"Barry Lattimore-Quinn took on the hugely demanding role of Chad. Barry’s dancing skills and athletic movement were perfect for this high-energy role and character. Overall, Barry delivered an excellent performance."

"Jessica Laing gave a superb performance as Natalie/Ed. Jessica has a fabulous singing voice, which was repeatedly demonstrated throughout the show, together with maturity, apparent ease and great humour. A fabulous all-round performance."

"Alex Blackie demonstrated his fine character acting as ‘nerdish’ Dennis. Alex’s general awkwardness, diction and facial expressions were great and his singing skills came to the fore in the wonderful solo 'It Hurts Me'."

Des Wilby
NODA Review

"Threatening to steal the show with her vocals was Harriet Ruby as Sylvia. Ruby had a brilliantly strong belt who knew how to use it and also knew when the song needed a more tender treatment."

"In all of the big ensemble numbers the harmonies were spot on and sounded really full. I can tell that M.D Michael Searle would have worked really hard with the cast to get that sound."

Sarah McPartlan
Musical Theatre Musings Review


"Aimee Parnell is to be congratulated as Director for this wonderful piece of theatre. Attention to detail was precise, the movement of props during the musical numbers was effortless and the overall pace was terrific."

"Kim Schenkelaars deserves huge credit as Choreographer and for including so much energy and variety into the dance routines.... the choreography was fabulous and really added to the show’s appeal."

"Glen Jordan portrayed Moritz ... with just the right amount of teenage angst Glen’s emotional acting of his songs showed a total understanding of what he was portraying."

"Josh Yard and Laura Harrison both did exceptionally well in playing every adult part and for delivering some chilling moments together with humour and even sensitivity. Their scenes as grieving parents were extremely well handled and all their various characters carefully reflected general attitudes of the time period."

Des Wilby
NODA Review

"I was impressed at the strength of the cast across the board. Matthew Wright played Melchior opposite Veronique Piercy’s Wendla. Wright’s self assurance contrasted nicely against Piercy’s youthful innocence. Piercy opened the show with ‘Mama Who Bore Me,’ and her assured clear tone set the bar high for the rest of the night."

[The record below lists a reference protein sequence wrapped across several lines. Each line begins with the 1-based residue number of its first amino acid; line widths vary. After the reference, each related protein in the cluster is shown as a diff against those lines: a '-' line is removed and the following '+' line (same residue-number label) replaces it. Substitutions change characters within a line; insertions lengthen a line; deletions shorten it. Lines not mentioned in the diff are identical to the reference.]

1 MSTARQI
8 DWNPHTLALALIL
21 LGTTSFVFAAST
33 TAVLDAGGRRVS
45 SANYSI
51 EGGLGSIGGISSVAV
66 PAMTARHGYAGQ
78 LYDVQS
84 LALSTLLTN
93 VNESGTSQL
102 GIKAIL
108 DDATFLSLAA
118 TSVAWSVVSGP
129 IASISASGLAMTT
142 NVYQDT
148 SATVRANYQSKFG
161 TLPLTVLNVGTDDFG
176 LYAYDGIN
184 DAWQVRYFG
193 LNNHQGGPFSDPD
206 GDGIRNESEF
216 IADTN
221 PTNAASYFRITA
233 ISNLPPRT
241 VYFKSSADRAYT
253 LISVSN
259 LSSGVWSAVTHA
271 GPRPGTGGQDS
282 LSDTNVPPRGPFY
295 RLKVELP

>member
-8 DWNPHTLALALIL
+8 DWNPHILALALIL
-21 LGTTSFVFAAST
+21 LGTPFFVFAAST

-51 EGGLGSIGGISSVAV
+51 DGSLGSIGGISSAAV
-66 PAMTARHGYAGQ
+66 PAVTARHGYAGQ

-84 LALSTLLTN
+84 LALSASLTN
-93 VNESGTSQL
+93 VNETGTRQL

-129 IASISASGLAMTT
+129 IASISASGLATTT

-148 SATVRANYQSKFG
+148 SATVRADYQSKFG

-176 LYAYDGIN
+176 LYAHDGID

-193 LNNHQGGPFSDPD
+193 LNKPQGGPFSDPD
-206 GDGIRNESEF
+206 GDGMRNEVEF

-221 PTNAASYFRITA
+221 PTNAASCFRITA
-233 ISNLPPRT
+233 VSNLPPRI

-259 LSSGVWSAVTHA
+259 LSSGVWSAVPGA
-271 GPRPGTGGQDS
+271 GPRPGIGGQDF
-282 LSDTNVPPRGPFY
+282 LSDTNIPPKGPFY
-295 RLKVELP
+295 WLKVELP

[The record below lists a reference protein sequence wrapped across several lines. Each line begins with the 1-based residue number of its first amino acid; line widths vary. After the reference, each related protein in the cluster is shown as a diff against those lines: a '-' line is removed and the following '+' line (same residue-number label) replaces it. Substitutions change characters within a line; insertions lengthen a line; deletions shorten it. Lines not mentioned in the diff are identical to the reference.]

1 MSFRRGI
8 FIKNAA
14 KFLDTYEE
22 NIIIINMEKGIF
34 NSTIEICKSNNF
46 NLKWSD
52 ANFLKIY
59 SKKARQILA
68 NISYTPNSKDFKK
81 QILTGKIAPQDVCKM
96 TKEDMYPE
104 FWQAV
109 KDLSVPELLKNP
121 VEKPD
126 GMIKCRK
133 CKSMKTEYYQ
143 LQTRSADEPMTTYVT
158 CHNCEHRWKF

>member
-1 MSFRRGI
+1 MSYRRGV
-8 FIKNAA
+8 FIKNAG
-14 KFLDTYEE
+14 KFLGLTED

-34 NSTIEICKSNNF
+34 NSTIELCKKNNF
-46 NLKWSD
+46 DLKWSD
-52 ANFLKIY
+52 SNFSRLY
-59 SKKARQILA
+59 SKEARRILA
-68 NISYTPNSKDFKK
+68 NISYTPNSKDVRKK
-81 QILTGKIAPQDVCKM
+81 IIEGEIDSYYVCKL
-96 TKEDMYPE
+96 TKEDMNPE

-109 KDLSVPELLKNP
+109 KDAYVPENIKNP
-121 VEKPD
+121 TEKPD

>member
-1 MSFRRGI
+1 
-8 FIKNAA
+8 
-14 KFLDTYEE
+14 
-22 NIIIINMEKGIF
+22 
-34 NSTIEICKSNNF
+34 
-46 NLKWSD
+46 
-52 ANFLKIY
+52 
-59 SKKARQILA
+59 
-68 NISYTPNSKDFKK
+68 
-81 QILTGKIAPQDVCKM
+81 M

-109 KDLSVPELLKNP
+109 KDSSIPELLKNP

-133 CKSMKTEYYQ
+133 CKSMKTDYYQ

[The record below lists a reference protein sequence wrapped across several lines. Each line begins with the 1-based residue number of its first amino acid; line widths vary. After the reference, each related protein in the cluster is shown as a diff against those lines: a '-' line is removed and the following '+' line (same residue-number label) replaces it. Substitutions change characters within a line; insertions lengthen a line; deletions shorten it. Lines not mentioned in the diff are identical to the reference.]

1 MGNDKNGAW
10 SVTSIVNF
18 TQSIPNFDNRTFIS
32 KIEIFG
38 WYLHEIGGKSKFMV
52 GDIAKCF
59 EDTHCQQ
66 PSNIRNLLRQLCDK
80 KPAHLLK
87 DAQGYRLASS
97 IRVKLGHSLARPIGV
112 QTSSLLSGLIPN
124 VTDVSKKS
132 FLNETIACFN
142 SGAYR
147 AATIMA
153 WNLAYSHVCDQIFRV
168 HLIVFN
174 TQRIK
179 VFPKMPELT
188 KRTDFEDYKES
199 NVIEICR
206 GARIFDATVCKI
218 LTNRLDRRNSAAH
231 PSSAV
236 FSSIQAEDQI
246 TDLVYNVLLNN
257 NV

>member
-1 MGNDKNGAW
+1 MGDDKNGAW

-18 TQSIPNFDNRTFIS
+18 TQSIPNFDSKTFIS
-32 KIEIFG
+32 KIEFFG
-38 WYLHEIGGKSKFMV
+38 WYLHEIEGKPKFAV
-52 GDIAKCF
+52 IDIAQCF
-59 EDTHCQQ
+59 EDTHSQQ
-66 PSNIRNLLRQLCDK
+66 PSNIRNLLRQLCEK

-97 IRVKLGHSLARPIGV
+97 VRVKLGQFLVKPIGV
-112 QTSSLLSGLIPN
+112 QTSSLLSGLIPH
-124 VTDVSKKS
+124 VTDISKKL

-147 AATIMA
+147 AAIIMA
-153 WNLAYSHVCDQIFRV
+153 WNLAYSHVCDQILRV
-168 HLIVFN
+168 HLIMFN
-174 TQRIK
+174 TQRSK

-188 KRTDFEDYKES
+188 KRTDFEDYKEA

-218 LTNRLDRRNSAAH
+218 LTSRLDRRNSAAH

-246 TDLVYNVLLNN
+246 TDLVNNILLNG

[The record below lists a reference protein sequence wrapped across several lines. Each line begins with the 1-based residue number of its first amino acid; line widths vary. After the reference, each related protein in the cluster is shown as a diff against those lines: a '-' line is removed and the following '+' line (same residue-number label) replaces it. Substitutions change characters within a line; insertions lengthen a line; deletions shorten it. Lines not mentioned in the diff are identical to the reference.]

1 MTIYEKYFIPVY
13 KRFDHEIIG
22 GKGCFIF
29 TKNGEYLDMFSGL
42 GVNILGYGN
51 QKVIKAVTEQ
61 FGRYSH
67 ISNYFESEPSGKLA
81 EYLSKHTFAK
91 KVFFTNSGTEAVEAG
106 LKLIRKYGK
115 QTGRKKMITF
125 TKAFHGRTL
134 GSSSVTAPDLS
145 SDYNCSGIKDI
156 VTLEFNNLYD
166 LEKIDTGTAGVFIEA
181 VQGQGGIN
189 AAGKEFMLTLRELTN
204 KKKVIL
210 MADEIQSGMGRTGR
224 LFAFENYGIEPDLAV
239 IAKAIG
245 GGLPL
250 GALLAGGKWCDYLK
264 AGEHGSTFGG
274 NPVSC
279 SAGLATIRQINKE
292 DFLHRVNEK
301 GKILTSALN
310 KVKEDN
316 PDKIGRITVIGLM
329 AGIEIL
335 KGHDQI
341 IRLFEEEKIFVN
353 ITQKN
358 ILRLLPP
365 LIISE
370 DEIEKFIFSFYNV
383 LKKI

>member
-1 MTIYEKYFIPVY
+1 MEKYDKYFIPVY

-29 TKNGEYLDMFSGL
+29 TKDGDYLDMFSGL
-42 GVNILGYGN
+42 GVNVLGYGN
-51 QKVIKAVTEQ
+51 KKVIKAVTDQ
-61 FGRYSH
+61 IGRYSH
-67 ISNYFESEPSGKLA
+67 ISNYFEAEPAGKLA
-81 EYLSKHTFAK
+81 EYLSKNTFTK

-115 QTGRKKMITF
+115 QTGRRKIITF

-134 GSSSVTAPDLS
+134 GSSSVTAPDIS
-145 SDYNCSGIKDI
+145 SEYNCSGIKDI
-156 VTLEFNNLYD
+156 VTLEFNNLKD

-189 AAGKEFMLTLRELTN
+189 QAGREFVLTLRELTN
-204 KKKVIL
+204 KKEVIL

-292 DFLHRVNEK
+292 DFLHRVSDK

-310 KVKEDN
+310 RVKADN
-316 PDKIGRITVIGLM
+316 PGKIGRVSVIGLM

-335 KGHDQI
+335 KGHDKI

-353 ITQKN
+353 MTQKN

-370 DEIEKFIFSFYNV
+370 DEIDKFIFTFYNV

"The music was also beautifully delivered with Harriet Oughton at the helm. They mastered the score from the rocky aggressive numbers which really packed a punch to the beautifully balanced and harmony rich numbers"

"It is shows like that that help blur the line between amateur and professional theatre."

Sarah McPartlan
Musical Theatre Musings Review

"Phoebe Fleetham must first and foremost be congratulated for her role as Director and ensuring this production was slick, highly polished and a resounding success."

"Keith Walters, Rosie Orchard, Joanne Frazer and Paul Nicholas Dyke provided the principal ‘line up’ for this show and it was impossible to fault their performances in anyway. Virtually on stage throughout the entire production, I was hugely impressed with the characterisation of each principal, their consistent accents and vocal ranges. They were nothing short of superb."

"Will Prescott (1st Man) and Russell Hughes (2nd Man) provided additional light relief and certainly worked well together. Carefully maintaining their accents and characters throughout, their standout moment came in their duet ‘Brush Up You Shakespeare’."

Des Wilby
NODA Review

"The highlight of the show for me had to be the opening of Act 2 with ‘Too Darn Hot.’ Vicki Rice, the choreographer had devised a number that all of the cast could execute with real flair and a huge amount of energy and had clearly drilled them repeatedly. This resulted in a real feast for the eyes and ears."

"I must congratulate Cygnet Players on a high standard of production; with a sizzling production number, leads that oozed their characters and a wonderful orchestra this is a great show to see if you love the golden age musicals."

Sarah McPartlan
Musical Theatre Musings